Casting a wide net means we consider more companies, countries, and sectors than a typical emerging markets fund. Our portfolio includes many stocks that are not household names in the United States. While dozens of Wall Street analysts follow every Fortune 500 company, few analysts cover more than the largest of these emerging market companies. As of September 2021, the Fund had 37 percent of its net assets in small- and mid-cap stocks.6 Many of these smaller-cap holdings have exposure to attractive growth drivers, such as increasing consumption patterns, demand for wealth management services, expanding telecommunications and internet coverage, and real estate development, to name a few. In some cases, there are no large-cap investment alternatives providing exposure to particular growth drivers. By expanding the universe of potential emerging market stocks to include smaller companies, the Fund’s shareholders get two benefits: 1) greater diversification through exposure to companies, sectors, and regions, and 2) additional opportunities to generate alpha through investment in companies not included in commonly tracked indices.
Like other Dodge & Cox-managed Funds, this Fund has below-average fees and expenses compared to its peers. This Fund's net expense ratio is currently capped at 70 basis points7 versus an average of approximately 100 basis points for actively managed funds within the Morningstar EEA Fund Global Emerging Markets Equity category.8 That difference winds up in the pockets of our shareholders and makes a difference to performance over time.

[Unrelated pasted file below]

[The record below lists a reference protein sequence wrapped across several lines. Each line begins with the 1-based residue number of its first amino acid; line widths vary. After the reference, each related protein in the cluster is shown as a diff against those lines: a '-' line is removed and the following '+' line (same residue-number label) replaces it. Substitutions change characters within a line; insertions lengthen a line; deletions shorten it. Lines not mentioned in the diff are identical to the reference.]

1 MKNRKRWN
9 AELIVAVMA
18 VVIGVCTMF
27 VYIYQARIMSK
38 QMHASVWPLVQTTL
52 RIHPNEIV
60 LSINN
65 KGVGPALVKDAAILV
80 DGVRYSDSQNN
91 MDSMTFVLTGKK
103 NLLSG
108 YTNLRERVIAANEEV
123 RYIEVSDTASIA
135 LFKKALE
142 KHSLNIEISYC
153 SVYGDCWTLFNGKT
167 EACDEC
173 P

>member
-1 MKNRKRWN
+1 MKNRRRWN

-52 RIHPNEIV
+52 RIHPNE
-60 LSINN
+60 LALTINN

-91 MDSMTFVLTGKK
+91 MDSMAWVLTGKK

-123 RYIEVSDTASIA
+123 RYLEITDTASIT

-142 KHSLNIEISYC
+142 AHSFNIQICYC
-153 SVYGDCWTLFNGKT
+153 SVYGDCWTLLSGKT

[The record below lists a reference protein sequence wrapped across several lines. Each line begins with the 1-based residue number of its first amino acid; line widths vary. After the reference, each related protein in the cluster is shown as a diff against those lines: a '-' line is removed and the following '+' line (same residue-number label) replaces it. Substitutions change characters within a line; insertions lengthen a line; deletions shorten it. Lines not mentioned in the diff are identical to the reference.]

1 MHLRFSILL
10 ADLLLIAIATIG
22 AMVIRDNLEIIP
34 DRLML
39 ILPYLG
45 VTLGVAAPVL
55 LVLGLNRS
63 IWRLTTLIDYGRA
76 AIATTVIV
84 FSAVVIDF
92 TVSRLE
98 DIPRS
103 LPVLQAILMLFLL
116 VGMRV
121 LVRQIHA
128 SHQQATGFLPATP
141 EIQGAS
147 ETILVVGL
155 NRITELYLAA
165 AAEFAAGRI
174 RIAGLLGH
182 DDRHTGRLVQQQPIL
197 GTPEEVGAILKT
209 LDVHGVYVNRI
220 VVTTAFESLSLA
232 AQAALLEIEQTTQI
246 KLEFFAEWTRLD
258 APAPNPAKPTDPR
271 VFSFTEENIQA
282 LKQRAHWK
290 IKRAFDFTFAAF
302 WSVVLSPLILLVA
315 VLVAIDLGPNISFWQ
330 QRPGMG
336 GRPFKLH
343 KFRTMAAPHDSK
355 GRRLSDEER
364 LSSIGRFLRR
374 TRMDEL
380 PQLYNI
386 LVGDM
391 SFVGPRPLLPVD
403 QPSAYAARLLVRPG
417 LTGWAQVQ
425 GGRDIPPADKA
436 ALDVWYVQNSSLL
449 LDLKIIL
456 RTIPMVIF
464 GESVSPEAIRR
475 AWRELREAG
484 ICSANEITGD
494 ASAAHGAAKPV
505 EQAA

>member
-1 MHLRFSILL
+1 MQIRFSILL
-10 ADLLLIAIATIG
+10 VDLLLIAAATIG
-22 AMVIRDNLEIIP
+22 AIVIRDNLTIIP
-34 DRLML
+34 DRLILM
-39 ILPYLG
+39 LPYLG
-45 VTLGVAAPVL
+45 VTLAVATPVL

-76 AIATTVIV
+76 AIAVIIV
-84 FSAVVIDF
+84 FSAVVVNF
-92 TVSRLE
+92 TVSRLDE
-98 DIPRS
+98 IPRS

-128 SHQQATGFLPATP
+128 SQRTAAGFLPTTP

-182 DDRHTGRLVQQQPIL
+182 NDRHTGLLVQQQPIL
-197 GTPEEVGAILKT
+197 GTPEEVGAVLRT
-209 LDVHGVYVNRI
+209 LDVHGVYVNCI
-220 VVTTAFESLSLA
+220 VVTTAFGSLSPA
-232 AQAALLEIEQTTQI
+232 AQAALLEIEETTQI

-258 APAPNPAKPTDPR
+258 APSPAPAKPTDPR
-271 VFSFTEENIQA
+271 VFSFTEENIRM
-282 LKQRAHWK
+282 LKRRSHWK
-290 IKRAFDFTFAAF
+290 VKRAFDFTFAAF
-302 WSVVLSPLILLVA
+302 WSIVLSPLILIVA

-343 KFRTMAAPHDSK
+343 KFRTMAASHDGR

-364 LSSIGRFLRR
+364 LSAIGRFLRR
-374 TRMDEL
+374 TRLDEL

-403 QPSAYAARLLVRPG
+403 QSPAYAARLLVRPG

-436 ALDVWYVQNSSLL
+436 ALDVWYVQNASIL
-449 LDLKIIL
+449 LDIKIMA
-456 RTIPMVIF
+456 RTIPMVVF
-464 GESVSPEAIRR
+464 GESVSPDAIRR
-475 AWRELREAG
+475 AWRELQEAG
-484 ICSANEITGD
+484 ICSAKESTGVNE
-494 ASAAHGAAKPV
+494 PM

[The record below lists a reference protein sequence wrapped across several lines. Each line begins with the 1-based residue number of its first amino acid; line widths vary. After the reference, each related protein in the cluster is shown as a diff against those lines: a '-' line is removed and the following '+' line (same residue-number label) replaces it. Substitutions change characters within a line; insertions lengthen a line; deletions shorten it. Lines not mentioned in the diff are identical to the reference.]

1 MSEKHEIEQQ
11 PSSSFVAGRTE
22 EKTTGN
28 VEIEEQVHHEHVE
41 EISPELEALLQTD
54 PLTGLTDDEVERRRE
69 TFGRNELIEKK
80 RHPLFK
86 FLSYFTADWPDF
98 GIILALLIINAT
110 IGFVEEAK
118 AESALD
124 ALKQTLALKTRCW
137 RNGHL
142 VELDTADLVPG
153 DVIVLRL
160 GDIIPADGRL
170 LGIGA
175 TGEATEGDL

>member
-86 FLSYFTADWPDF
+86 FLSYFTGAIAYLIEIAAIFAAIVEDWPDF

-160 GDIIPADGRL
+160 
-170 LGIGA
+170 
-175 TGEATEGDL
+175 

The Fund is constructed based on Dodge & Cox’s strict valuation discipline and fundamental approach to stock selection, with a portfolio built on the expertise of our global industry analysts. In the years we have spent investing in emerging market companies for other Dodge & Cox mutual funds, we have built tools to enhance our analysts’ ability to identify risks and opportunities in emerging markets. In managing the portfolio, the Emerging Markets Equity Investment Committee also relies upon the breadth of our equity and fixed income research teams. This includes our global macroeconomic analysts who identify the geopolitical and institutional risks that disproportionately affect emerging market currencies and capital markets.
As an active manager, the Dodge & Cox Worldwide Funds - Emerging Markets Stock Fund gives us the flexibility to pursue the opportunities we see as most compelling across emerging markets. Investors who share Dodge & Cox’s long-term investment horizon and are seeking active, value-oriented exposure to developing economies and companies in markets that are difficult to access should consider our Emerging Markets Stock Fund. We look forward to discussing this new investment opportunity with you.